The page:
Thursday, May 26, 2011

401(k) Plans May Not Be a Good Investment

Recently, I was doing some research into risk and perceived risk, as well as the other side of the coin: reward. I wondered if the lottery was more risky and has more reward than investing through 401(k) plan. I ended up comparing the S&P 500 to growth in the average 401(k) participant's account. I didn't like what I found.

From 1990 to 2003, the S&P 500 went up 340%. The average 401(k) account went up 127%. So I considered that new people were joining their company's 401(k) plans with low balances. I also considered that with matching and continual contributions, the average account probably added 4.5% per year.*

When I modify the results for the ongoing contributions, I found that 401(k) plans are horrible investment growth vehicles quantitatively. Growth was only 44% over the 13 years.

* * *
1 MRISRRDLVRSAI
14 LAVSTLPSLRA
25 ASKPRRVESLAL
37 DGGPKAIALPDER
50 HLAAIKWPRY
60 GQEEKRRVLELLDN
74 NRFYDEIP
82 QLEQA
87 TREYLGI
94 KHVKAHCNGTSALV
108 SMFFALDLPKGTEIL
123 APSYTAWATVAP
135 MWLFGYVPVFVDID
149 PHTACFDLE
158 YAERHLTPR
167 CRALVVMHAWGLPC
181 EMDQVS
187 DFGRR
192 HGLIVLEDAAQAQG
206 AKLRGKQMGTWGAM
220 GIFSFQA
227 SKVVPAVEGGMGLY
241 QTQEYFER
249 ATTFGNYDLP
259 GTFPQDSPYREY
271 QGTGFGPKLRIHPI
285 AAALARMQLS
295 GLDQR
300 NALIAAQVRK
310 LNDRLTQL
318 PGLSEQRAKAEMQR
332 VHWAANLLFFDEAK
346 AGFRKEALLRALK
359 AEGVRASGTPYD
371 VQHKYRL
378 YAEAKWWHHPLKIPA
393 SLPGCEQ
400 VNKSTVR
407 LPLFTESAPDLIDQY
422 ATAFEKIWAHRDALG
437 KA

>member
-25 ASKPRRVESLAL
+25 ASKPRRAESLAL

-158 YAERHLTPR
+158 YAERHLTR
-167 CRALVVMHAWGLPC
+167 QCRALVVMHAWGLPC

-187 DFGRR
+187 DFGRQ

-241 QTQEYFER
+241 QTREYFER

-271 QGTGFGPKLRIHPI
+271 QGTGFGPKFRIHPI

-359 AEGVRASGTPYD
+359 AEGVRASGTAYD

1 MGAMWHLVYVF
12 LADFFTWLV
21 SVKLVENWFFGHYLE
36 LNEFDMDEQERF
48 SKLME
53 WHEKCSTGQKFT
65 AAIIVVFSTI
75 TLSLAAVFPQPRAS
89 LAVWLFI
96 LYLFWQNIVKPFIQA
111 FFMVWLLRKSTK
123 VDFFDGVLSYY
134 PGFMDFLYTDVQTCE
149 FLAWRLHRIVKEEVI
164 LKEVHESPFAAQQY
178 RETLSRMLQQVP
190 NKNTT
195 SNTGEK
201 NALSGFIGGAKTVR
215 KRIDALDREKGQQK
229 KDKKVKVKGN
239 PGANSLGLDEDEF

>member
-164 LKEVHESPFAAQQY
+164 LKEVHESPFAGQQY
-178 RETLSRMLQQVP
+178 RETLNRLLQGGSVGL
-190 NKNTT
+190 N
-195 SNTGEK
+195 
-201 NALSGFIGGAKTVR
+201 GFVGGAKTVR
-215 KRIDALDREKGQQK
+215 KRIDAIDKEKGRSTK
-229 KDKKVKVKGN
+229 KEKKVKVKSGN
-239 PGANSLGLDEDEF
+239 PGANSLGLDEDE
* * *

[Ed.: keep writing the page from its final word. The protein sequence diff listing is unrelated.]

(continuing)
I'm a big believer in 401(k) programs when they have a matching portion. It's sometimes the only way I can make money in my investments. At least with the match, I'm less likely to lose any of MY principle.

*As to modifying the results with the 4.5% annual contribution: In year two for new participants, their account balances will increase by 100% because they're continuing to contribute and the matching contributions are being added (assuming no change in contribution rate and changes in wages). For those that have been in the plan for 10 years, their account additions are 10% of their balances without any growth. Besides new people participating, some leave. The total number of participants more than doubled. Therefore, the average length of time in a plan couldn't be much over 5 years or 20% additional contributions every year.

 I figured on average the participant is adding 3% of their wages. The company is adding another 1.5%. Combining these into 4.5% additional contributions per year is probably pretty conservative.

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